Red Girl Rising – 5

The next few days passed off without a good sign that Rossa was actually trying to follow her father’s advice.

If they were actually prod of her, they would trust her and let her run her errands, walk in the forest. What could go wrong as long as she stayed on the path?

She was also supposed not to talk to anyone and anything, but she was starting to doubt that actually had any effect. After all, how could people not talk while on the road for forty years? That part must be of no consequence.

The monsters were supposed to follow your voice, but…

She just wouldn’t leave the road, and she’d be fine.

To keep herself distracted, she pushed herself deeper into her studies even as the date for one of Ferravia’s festivals was coming closer. On Midsummer’s day the entire town would come together to celebrate the highest point of summer and the moment of  the year that was the farthest from the uncertain struggles of winter. They would all get together for singing and dancing and maybe they would leave her alone at least one night. She could clear up her head.

Ah, but of course her parents had to rope her into the celebration as well.

“I am not going to fit in! I know I just won’t, why are you insisting? I can take my own decisions, I can just spend the night up in my room and nobody will even notice I am missing,” she wailed and protested as her mother adjusted the festival dress for her.

It was a beautiful green robe made of dyed wool, the kind of dress that would have made even girls born in the Ereworld jealous with how smooth and silky it felt. But Rossa did not really care, because wearing a dress meant she’d have to actually go out and talk to people and she’d make a fool of herself…

Sure, a part of her (a small part) did wish for a night where she could make some friends, and maybe more. She was a growing girl after all, and some of the older boys did strike her fancy, but they would not waste their time with a spindly and weird girl like her, so why even bother when she could just be spending her time in a better manner? One that spoke closer to her, one that would be meaningful, one that would make sure everyone would one day praise her

“Protesting is not what a girl your age should do, especially when she is about to attend a festival. Now enough whining,” her mother barked, and that was the end of the protests.

But Rossa was not to be underestimated, and she did manage to slip a tiny book beneath her robes when the festival finally came. This way she could have an excuse to leave and gave something to occupy her mind with, when the time inevitably came.

Her parents were there as well. They all ate together in Ferravia’s main square, which used to be the ancient parking slot of the steelwork factory. She could still see the concrete flaking off almost one century after it had been poured for the first time, but it managed to remain more or less unbroken. Ereworld people had such powerful means.

Dinner came, and Rossa did try to make some perfunctory talk with girls her are, or at least with boys, but the girls sneered at her, showing up in such aa nice dress after being the weird one out for  the rest of the year. As for boys, they all had their squeeze already, and her body surely did not look as nice as those of the other girls, so she did not really have much to share with people her age.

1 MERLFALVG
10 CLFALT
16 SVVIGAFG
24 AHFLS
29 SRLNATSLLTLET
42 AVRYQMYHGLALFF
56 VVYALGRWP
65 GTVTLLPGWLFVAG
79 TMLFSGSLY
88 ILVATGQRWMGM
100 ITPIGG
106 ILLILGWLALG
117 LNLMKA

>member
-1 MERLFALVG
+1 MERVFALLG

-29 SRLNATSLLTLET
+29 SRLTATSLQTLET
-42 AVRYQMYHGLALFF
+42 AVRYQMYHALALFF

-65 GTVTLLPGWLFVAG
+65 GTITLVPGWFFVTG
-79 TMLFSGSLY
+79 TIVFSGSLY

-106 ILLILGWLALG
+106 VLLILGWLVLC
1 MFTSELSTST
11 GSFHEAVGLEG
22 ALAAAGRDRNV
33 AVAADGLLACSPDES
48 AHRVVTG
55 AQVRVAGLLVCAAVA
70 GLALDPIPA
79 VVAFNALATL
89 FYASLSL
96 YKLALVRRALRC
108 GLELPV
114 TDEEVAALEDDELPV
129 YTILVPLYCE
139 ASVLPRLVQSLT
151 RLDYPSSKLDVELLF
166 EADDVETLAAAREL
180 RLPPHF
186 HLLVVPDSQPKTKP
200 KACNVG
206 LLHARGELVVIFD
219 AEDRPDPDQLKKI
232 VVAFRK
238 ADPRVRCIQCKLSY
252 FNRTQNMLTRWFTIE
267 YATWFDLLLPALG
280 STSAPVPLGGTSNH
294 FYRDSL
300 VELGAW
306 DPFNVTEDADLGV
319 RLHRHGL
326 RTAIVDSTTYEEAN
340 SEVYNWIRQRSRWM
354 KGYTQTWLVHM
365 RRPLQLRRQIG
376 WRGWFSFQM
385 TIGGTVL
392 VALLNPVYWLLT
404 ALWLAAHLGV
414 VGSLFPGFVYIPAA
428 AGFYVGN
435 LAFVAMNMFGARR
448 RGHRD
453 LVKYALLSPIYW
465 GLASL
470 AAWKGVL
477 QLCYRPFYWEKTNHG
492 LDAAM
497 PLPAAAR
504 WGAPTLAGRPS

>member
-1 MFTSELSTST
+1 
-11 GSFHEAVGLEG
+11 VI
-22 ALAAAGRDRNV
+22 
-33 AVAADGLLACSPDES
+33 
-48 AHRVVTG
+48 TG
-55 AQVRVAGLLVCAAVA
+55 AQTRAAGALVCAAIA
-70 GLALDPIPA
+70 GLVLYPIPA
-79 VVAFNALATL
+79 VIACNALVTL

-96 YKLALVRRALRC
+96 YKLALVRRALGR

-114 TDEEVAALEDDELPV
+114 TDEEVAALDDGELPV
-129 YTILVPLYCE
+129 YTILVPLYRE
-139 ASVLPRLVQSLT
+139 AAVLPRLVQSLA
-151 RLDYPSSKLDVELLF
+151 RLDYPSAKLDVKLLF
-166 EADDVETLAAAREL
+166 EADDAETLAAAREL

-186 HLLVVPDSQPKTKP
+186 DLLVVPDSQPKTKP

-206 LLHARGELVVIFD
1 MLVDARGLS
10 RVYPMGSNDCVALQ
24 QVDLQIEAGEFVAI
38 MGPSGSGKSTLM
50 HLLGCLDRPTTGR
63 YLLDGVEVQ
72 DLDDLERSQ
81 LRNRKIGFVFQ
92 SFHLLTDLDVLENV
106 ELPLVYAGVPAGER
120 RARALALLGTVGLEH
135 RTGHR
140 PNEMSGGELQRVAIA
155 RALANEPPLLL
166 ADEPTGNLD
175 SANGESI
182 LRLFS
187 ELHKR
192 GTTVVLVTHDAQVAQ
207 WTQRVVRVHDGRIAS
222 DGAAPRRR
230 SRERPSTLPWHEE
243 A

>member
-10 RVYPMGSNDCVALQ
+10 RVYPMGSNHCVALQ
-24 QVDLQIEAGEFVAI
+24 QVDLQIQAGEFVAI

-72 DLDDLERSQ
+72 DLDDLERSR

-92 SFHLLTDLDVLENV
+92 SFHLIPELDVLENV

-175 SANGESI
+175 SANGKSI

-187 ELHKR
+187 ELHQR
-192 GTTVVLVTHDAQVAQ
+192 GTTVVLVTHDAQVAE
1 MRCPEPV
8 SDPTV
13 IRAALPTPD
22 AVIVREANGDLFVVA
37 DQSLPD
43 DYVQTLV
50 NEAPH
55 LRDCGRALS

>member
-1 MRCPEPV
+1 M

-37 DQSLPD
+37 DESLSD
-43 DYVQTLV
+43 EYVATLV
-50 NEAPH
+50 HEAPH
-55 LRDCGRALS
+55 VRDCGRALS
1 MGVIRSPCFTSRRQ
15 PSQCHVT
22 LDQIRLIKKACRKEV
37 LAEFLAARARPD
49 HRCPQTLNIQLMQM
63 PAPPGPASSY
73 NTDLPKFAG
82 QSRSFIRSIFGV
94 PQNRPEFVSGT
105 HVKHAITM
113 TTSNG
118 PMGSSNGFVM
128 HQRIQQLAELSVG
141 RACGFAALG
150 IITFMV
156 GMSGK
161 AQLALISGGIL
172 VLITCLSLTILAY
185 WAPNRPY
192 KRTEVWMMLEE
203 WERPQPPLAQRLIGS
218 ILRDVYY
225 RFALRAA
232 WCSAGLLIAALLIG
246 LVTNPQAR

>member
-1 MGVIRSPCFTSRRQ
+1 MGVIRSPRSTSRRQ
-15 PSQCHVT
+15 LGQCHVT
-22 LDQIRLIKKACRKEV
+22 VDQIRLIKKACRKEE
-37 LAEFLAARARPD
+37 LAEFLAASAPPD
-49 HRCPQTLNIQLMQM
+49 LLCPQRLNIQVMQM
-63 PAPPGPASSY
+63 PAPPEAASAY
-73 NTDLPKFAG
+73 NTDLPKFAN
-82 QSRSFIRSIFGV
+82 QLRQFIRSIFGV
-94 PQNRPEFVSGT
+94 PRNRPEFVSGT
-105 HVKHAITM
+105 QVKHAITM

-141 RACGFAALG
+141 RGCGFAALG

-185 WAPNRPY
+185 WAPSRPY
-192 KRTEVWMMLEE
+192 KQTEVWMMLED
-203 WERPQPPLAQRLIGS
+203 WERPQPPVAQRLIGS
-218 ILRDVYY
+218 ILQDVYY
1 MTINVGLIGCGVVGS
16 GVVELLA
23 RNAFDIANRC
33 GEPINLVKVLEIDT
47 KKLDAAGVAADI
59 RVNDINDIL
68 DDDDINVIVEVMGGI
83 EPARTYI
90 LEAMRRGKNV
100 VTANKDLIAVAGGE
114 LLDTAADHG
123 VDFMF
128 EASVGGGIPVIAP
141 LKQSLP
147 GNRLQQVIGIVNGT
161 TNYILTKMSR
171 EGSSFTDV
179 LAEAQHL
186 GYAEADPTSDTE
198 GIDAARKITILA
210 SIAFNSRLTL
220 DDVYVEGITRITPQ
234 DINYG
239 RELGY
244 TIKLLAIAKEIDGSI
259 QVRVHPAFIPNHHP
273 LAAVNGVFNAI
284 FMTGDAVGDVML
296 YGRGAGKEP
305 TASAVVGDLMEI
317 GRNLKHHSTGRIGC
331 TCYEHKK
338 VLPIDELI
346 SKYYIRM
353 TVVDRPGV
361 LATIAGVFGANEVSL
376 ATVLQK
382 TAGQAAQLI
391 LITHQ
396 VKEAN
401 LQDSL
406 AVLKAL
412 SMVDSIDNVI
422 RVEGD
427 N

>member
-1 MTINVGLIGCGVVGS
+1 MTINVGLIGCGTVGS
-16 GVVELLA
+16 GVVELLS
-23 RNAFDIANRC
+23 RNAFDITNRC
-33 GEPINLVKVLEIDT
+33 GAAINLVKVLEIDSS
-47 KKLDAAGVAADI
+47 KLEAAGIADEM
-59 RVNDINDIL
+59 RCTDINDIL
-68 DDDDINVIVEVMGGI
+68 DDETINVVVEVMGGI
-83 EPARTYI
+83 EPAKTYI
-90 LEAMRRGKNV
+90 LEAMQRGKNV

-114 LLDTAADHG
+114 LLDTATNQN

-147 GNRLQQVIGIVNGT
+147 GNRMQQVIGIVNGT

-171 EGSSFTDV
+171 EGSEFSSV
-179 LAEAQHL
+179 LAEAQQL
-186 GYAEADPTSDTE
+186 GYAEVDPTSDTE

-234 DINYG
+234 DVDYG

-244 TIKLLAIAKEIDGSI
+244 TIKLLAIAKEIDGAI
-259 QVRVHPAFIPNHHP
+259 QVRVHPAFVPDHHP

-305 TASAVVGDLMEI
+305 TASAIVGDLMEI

Besides, spending so much time dragging out embarrassed silences and trying to slither between the evil glare the other girls were giving her was getting so tiresome. Things had not changed from when she used to be just four years old and she had her first meetup with girls her age. She was the weird one out, and how could it be different? Meeting people was a spidery thing, full of hidden needles and traps and blushes and moments when someone would leave her in a lonesome silence she would want to paper over but had no idea how.

So, about one hour in, she pulled out her book and began to read.

And maybe the Spirits were indeed with her that night, because they finally left her alone.

It would have been nice if someone did try to pull her in, though. Even just trying.

But nobody did, so she remained at the table, picking up crumbles from the dinner plates, looking at the rest of the town dancing and singing in the parking slot beneath the flaring lights and even a few precious electric bulbs they had managed to recover from the coast. Perhaps she should start looking for something like that next time she went into the forest… people did seem to like practical artefacts such as those.

Thought she had yet to find an electrical bulb that could pass through the decades since the War.

Rossa sighed and leaned back against the chair, looking at Ferravia as it celebrated its festival. Looking at a safe distance and with too many things to unsay.

But she supposed it was fine nevertheless.

She strained her lips in a smile, looking at people living on the outside of an invisible wall she could never cross, no matter how hard her mother pushed and her father pulled. She was just not made for such things.

The village was still beautiful. The sweet scent of the rich dinner still lingered in the air, and the night, for once, was full of peace and hope. She turned to look at the treeline, stark against the darkening sky.

It seemed to loom and spill over the edge of the wall, as if it wanted to come closer, a dark tide that would break through the banks and roll over.

She had no future living like this.

Rossa pursed her lips. She needed to play her cards right and go back to the forest.

She would have something new to show off for the nest festival, for sure.

Something that would finally break that wall and make them look at her with pride.

And finally, everyone would praise her.

Author’s Notes: This was a chapter I found much easier to write than I expected. Thank you Muse.

Thanks for reading!”


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